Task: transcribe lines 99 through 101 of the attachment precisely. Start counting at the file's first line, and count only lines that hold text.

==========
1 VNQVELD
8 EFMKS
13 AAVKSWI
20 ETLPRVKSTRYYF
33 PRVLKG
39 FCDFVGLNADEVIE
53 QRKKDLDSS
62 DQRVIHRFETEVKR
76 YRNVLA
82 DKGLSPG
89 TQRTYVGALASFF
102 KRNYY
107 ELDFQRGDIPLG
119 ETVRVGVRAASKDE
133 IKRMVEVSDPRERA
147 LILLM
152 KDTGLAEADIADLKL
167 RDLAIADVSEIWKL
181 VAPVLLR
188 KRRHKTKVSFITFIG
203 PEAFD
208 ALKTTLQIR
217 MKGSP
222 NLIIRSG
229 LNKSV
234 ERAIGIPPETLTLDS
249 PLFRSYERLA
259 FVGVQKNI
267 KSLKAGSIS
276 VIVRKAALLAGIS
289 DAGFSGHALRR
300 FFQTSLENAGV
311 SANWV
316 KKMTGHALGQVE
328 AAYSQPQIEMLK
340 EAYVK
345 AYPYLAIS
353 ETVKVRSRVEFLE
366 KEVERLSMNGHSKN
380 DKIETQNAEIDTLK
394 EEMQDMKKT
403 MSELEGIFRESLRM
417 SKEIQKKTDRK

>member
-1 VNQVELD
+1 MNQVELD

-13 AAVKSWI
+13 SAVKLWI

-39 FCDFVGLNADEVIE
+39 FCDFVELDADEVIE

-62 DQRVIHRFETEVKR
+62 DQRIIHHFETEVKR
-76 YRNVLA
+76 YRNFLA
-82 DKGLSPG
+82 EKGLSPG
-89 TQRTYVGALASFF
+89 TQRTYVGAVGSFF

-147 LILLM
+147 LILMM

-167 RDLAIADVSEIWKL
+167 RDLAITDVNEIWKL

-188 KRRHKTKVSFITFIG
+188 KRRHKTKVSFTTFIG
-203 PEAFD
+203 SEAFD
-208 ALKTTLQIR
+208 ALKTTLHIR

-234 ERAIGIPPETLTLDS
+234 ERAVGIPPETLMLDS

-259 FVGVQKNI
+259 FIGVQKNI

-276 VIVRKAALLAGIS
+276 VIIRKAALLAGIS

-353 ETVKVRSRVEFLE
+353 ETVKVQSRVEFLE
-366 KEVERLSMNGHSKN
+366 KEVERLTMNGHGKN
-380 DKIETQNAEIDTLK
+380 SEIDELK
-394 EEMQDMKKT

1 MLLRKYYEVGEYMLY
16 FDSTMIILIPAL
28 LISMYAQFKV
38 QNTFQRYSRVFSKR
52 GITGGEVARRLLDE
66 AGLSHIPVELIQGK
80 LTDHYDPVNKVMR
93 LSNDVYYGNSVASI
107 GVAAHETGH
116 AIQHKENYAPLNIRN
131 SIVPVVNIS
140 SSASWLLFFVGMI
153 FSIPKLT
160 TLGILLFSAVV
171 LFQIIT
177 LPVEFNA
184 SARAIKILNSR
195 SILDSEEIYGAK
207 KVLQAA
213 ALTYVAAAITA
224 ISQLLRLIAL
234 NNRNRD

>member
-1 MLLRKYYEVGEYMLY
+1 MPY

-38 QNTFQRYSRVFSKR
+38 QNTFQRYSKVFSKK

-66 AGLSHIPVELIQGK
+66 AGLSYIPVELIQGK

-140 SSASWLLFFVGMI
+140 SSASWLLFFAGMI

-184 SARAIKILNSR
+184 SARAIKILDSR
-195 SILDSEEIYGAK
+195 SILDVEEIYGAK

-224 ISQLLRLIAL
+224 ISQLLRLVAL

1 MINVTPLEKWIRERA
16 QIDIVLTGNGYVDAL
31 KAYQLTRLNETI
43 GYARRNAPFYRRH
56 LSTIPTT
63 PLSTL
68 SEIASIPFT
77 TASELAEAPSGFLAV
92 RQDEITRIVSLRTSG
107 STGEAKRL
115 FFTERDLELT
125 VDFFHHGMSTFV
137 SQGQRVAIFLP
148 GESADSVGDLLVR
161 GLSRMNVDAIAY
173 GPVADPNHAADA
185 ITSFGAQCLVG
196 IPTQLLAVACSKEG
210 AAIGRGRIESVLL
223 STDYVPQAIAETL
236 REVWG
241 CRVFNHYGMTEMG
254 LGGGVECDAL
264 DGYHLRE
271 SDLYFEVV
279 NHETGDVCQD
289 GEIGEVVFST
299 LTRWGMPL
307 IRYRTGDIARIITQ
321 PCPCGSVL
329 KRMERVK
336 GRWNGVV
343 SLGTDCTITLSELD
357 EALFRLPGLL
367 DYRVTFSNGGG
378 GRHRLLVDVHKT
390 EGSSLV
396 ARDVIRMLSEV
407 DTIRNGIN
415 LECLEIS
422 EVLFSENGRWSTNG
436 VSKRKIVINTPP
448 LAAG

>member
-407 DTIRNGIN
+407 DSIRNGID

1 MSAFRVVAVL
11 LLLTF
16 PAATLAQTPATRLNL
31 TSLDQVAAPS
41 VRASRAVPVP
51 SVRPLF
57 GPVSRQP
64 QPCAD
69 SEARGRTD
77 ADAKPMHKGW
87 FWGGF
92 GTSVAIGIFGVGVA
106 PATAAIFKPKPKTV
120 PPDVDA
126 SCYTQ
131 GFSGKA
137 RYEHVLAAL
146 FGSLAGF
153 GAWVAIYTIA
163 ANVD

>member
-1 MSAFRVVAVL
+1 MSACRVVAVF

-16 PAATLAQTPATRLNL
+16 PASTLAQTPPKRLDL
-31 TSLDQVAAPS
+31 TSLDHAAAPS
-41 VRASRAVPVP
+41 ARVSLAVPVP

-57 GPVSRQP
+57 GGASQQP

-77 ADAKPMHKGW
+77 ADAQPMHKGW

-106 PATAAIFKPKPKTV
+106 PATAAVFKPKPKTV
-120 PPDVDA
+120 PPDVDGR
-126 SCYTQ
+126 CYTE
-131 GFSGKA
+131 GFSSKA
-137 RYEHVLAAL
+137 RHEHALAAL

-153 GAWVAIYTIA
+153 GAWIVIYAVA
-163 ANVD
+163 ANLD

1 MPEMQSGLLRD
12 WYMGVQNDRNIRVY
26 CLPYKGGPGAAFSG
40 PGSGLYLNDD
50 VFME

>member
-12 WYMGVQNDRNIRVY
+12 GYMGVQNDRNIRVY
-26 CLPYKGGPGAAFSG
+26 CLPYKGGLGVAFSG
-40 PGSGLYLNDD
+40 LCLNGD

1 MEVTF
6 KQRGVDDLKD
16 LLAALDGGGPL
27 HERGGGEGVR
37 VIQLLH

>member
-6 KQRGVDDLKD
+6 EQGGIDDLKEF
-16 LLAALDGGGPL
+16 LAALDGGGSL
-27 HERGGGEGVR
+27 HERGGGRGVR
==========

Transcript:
195 SILDSEEIYGAK
207 KVLQAA
213 ALTYVAAAITA